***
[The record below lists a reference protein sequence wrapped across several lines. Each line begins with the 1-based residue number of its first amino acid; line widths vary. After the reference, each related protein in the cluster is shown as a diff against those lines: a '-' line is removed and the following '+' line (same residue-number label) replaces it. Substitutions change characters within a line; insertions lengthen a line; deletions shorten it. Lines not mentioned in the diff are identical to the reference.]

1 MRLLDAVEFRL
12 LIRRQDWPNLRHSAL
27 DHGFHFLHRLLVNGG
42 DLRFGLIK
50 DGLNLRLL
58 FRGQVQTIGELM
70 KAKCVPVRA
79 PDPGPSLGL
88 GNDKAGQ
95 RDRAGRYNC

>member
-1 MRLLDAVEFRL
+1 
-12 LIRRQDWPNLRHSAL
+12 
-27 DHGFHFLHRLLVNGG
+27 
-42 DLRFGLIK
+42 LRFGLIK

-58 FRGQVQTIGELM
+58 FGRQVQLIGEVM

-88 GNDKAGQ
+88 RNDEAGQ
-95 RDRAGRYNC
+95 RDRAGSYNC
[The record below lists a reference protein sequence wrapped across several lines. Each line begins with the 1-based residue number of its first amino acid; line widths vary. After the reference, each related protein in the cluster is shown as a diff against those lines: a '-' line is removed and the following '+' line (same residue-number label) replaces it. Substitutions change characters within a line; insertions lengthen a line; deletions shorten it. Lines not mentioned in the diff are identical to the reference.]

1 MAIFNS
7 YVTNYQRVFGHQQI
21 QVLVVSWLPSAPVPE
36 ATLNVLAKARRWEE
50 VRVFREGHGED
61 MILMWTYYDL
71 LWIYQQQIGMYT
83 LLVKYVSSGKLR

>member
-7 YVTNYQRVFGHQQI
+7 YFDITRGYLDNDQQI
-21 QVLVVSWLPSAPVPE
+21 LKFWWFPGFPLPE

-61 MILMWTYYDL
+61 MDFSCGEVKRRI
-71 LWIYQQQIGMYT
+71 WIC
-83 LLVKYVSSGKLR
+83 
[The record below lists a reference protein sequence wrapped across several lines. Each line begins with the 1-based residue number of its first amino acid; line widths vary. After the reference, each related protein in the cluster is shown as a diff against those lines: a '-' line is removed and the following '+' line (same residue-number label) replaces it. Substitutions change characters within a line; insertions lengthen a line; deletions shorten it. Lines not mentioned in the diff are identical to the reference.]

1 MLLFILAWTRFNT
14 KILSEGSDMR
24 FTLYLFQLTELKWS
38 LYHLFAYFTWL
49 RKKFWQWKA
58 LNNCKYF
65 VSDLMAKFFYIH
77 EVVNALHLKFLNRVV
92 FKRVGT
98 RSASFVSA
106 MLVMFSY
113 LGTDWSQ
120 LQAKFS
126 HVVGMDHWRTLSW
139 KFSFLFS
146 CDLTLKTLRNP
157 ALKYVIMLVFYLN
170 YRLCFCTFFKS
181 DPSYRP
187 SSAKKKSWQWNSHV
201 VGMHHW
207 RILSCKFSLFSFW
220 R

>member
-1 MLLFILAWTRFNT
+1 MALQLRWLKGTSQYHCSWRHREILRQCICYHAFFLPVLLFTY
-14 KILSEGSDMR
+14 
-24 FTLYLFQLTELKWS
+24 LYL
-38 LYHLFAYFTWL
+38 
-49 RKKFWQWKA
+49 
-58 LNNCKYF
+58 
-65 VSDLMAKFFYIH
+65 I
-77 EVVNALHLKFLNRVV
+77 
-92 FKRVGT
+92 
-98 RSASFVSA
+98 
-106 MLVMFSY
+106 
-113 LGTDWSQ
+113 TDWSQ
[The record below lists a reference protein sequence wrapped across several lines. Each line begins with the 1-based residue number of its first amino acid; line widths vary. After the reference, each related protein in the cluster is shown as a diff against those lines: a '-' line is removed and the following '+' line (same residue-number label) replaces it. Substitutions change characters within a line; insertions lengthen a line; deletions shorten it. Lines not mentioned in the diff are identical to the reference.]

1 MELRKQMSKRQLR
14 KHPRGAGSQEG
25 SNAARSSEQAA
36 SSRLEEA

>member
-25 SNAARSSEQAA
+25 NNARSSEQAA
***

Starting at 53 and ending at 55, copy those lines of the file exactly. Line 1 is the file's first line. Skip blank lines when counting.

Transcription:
58 LNNCKYF
65 VSDLMAKFFYIH
77 EVVNALHLKFLNRVV